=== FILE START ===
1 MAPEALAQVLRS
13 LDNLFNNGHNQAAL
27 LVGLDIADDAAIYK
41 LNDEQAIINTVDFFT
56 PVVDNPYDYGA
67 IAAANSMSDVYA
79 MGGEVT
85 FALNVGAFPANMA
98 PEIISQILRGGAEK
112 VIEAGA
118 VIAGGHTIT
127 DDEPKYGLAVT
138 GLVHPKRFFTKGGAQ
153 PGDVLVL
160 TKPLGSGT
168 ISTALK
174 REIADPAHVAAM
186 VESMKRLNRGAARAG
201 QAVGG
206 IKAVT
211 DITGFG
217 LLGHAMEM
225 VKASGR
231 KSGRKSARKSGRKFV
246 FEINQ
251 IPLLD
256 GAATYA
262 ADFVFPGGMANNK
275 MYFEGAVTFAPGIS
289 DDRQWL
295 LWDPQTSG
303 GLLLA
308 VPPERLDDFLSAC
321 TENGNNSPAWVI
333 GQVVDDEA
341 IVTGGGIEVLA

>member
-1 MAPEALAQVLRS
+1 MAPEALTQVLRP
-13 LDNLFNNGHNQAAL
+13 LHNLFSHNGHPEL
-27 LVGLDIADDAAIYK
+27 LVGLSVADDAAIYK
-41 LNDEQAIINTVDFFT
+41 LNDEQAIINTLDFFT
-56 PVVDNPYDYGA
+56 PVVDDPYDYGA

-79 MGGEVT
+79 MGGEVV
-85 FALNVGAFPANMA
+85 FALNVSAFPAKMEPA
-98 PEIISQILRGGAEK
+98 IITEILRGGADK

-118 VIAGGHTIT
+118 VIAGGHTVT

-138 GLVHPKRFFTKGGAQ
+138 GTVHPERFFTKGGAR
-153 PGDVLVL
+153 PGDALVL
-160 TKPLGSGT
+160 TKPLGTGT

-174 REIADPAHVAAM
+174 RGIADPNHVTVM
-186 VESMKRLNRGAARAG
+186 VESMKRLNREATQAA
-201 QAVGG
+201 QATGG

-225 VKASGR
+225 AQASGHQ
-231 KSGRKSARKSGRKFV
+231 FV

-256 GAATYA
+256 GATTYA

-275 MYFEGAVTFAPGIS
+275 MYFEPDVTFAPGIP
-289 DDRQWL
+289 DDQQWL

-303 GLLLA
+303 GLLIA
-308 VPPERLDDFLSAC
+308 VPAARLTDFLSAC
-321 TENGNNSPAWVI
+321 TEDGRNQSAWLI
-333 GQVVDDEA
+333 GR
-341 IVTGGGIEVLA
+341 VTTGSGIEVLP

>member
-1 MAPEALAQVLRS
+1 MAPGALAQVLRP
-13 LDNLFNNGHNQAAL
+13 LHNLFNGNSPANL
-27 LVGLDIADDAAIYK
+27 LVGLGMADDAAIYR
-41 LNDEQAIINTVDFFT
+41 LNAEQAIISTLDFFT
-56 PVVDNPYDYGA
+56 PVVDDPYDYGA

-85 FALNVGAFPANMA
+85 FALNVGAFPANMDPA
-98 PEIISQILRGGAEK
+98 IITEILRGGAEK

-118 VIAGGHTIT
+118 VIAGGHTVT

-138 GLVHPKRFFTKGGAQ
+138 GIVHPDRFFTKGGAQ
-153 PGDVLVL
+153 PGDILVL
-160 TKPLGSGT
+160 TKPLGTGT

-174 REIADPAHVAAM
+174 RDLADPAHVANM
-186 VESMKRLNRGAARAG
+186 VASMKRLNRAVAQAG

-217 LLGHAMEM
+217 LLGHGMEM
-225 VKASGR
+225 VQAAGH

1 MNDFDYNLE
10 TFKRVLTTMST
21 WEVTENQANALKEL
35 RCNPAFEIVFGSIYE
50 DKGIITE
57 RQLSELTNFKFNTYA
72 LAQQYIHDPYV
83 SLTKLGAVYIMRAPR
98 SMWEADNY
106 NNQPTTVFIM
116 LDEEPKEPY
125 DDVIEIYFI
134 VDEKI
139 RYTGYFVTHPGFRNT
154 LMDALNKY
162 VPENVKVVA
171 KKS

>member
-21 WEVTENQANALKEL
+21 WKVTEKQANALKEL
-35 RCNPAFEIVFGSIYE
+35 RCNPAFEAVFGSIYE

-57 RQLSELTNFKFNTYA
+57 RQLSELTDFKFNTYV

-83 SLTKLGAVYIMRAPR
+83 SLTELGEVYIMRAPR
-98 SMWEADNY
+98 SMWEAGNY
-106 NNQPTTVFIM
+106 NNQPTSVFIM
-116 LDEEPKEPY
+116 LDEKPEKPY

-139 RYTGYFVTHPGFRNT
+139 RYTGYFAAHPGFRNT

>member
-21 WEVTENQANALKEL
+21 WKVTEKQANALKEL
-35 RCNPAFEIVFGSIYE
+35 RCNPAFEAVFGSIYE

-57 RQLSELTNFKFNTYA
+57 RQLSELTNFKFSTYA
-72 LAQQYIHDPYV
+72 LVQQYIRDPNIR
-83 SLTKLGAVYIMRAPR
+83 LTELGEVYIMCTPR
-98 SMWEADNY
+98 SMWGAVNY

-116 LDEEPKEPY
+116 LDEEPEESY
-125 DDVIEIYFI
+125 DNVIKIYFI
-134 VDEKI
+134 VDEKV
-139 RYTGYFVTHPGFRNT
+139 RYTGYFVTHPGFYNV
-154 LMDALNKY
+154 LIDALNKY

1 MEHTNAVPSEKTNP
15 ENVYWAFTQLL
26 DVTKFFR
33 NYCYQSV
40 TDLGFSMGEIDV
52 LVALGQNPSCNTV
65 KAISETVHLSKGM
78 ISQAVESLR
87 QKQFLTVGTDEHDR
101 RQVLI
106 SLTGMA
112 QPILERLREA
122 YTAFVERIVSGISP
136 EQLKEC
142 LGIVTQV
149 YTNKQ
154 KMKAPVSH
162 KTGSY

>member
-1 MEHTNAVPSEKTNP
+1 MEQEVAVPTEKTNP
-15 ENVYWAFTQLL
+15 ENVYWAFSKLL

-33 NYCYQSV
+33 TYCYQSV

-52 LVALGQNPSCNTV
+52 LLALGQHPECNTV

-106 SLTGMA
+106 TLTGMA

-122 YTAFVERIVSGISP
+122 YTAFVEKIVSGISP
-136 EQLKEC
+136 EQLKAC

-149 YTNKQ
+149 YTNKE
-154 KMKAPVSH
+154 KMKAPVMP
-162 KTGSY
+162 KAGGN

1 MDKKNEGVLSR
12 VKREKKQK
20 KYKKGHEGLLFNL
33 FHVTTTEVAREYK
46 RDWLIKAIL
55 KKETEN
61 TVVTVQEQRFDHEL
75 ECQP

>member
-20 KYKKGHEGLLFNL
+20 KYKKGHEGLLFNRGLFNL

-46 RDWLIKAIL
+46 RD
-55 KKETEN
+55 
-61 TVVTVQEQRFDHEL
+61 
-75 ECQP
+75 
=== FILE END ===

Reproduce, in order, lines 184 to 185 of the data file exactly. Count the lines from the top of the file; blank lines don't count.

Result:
87 QKQFLTVGTDEHDR
101 RQVLI